Tuesday, December 15, 2009

The military and the death penalty for individuals with disabilities

What are the military courts doing regarding the death penalty for serviceman (or former serviceman) who may be MR/ID or have other psychiatric disorders?

A new DPIC post raised this issue with regard to two war veterans who were suffering from PTSD.

But what about the military and MR/ID?

Below are excerpts from a recent Naval Law Review article (thanks to Kevin Foley for sending this my way; it is now included in the Law Review Article section of the ICDP blog).  I've only skimmed the article but it appears to do a decent case in covering the same core MR/ID definition and assessment issues as in non-military Atkins cases and law review articles.


Excerpts from introduction: In February 2007, the U.S. Navy-Marine Corps Court of Appeals (NMCCA) addressed the issue of mental retardation in U.S. v. Parker.  In short, the Parker decision sparked lightning, but lacked thunder with regards to mental retardation and the death penalty in the military justice system. The court adopted a definition of mental retardation, but, because of the posture of the case, it was unable to address completely some of the more contentious procedural issues surrounding mental retardation and capital murder. While the decision was a step in the right direction, it was only a step and further authoritative action, such as a federal statute, is needed to clarify these issues.

The absence of an authoritative guide poses many problems in relation to how a military trial court should handle an assertion of mental retardation when the accused is charged with a crime that potentially warrants the death penalty. This article will address some of these substantive and procedural issues within the context of the military justice system. The authors first argue in support of the definition of mental retardation that the NMCCA adopted in Parker. Next, the article proposes solutions to some of the procedural issues surrounding an assertion of mental retardation, including: which party carries the burden of proof, what the standard of proof should be, whether a judge or jury should hear the claim, and whether an assessment of mental retardation should take place before or after trial. Finally, the authors conclude with an appeal for authoritative clarification of these issues in the military from either Congress, the Court of Appeals for the Armed Forces, or the President through his regulatory authority.

Excerpts from conclusion:  In this article the authors have attempted to clarify many of the
substantive and procedural issues surrounding mental retardation and its effecton capital murder trials. In short, it is the authors’ contention that the military justice system is in need of official guidance. Mental retardation is an important issue that should be clarified before any capital murder case is undertaken. In order to avoid unnecessary confusion or delay in the processing of an accused raising an Atkins claim, and to ensure the rights of the accused are observed to the extent required by law, the military needs guidance from Congress, the Court of Appeals for the Armed Forces, or the President through his regulatory authority.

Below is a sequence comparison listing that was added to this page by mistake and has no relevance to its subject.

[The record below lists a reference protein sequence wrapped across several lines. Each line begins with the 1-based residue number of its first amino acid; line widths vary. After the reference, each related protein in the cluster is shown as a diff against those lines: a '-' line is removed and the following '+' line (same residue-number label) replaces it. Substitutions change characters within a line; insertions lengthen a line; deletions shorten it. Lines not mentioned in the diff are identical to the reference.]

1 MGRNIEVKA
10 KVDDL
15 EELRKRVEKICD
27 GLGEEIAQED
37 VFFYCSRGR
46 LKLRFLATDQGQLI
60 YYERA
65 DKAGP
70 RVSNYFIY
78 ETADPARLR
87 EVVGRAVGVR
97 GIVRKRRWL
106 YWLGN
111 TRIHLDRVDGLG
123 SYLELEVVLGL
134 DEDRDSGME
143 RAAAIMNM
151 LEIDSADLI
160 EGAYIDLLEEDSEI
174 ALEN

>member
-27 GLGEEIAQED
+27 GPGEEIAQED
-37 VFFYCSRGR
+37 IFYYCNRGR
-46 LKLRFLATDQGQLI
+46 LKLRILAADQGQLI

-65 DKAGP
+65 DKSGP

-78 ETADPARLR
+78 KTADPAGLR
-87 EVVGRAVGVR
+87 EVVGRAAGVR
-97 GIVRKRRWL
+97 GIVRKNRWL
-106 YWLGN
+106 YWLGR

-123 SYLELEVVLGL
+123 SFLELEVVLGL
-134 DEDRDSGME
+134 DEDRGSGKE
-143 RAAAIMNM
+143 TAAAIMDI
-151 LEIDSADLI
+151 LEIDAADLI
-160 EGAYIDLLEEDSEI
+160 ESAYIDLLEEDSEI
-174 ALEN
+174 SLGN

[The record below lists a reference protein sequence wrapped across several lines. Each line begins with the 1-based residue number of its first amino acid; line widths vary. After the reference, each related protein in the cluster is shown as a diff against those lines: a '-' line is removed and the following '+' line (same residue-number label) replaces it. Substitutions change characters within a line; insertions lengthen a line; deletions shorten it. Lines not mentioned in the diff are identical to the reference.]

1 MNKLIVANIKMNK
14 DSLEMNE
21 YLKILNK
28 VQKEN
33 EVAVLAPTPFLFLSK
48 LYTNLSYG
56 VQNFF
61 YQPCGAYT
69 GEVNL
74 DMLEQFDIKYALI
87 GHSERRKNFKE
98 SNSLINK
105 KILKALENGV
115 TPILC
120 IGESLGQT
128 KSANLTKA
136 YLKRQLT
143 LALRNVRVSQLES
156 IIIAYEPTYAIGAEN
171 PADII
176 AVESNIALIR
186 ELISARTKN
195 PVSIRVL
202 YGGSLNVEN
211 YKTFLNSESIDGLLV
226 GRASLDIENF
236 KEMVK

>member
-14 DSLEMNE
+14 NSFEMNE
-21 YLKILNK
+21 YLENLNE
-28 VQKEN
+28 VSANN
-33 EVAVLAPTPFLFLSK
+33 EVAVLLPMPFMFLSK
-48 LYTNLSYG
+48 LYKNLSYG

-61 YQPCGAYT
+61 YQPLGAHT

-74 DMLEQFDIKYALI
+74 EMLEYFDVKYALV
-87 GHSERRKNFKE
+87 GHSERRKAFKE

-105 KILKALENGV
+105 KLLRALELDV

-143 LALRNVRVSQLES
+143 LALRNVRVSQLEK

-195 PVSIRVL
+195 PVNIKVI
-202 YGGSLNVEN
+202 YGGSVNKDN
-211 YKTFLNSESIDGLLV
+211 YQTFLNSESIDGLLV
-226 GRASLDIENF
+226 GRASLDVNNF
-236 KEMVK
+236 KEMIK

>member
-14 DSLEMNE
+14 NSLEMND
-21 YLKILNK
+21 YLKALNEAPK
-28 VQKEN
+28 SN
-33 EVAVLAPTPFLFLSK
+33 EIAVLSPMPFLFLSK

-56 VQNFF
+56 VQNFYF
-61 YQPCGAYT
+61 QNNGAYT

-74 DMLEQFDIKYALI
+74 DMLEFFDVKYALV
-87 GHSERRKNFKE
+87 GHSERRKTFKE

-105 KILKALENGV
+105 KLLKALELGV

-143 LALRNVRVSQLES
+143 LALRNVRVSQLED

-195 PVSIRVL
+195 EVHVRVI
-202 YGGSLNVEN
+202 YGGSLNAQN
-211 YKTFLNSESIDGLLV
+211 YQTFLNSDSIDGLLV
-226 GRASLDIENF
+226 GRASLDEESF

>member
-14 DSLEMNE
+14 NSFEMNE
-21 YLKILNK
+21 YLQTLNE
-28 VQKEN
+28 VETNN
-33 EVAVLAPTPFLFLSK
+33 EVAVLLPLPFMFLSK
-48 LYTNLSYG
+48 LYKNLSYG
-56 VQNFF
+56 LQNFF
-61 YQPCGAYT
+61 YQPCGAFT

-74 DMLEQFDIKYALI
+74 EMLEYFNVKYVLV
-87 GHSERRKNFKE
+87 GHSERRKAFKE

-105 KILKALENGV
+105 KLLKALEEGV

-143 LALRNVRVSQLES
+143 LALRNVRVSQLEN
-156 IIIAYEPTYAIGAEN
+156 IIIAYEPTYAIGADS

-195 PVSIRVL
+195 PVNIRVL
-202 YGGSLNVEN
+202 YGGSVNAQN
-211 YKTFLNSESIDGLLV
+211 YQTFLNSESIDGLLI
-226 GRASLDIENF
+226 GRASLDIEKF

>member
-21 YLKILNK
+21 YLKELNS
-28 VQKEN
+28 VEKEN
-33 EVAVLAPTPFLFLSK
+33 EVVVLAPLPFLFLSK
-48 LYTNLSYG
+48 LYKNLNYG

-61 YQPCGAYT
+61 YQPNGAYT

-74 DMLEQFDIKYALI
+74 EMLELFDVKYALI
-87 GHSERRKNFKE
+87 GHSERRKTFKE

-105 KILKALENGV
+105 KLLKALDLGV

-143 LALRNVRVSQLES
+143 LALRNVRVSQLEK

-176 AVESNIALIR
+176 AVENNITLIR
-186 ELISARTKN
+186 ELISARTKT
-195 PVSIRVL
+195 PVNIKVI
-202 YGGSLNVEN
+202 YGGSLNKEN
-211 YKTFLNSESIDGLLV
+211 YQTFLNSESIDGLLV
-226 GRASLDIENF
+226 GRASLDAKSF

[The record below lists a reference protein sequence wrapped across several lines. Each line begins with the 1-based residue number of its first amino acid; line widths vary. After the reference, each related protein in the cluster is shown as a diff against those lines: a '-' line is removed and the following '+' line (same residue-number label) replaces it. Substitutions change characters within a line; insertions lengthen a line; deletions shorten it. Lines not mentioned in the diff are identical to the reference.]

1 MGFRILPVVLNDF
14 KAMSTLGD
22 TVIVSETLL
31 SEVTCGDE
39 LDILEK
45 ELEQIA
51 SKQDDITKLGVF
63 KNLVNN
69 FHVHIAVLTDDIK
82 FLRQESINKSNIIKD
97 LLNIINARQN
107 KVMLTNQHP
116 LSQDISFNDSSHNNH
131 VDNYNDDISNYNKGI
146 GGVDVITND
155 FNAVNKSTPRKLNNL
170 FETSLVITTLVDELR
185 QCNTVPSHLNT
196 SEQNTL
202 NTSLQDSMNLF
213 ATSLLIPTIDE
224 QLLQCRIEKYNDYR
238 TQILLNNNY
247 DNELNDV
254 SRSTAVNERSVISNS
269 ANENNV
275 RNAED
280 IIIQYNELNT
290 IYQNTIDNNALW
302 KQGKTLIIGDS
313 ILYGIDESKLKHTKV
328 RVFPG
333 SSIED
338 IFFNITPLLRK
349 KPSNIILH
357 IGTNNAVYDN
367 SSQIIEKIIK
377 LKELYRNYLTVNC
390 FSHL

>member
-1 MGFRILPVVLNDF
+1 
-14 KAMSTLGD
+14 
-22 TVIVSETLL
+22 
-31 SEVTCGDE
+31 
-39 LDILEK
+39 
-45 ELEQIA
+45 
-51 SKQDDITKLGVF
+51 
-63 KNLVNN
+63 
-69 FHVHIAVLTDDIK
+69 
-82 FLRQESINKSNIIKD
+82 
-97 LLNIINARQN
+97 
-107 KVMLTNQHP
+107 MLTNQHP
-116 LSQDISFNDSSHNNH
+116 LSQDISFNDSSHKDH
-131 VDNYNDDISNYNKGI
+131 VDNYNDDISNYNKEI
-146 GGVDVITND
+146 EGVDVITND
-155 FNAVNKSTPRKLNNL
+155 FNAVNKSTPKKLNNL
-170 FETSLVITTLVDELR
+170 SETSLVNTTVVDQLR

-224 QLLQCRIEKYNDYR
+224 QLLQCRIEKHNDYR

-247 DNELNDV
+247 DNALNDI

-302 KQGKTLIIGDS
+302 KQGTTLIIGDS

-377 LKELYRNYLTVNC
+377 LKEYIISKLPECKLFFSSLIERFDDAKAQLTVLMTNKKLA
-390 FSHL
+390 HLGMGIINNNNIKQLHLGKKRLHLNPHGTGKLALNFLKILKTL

I was able to locate a 2007 decision re: Parker rendered by the U. S. Navy-Marine Corps Court of Criminal Appeals.  The decision at that time was:

We recognize that the record in this case does not exhibit a full and fair  opportunity for the appellant to establish by a preponderance of the evidence that he is mentally retarded and that the death penalty is, therefore, prohibited by the Eighth Amendment based on the Supreme Court's holding in Atkins. A limited hearing, conducted by a military judge, for the purpose of developing the evidence on the issue of mental retardation and making appropriate factual determinations is required. United States v. DuBay, 37 C.M.R. 411 (C.M.A. 1967). Until the stay imposed by our superior court on the mental health evaluation ordered by this court at the request of the appellant is lifted, however, we cannot proceed on that matter.

I've been unable to locate any further documents since 2007.  In particular, it would be interesting to secure copies of the oral arguments.  Why?  Because to the best of my knowledge an individual enlisting in the Navy must receive a minimal Armed Forces Qualification Test (AFQT) score on the Armed Services Vocational Aptitude Battery (ASVAB) (click here and here).  Given the enlistment screening on the ASVAB, one wonders whether either the prosecution and/or defense referenced the ASVAB scores during their arguments.  Given that the ASVAB has been argued to be a good measure of general intelligence or g (see Koening et al., 2008 and Legree et al., 2000; see Roberts et al., 2000 for argument that the ASVAB is a more limited cognitive measure of Gc and not g) , wouldn't these score be relevant to the proceedings?  More importantly, if they were significantly below average and suggestive of cognitive limitations, why would Parker have been allowed to enlist in the military?  If they were not significantly low, then one would think that the military court would need to wrestle with the discrepancy between the ASVAB scores and the formal IQ testing reported during the proceedings.

Does anyone know more about this case and, in particular, whether Parker's ASVAB scores were used during the proceedings?  Curious minds want to know.

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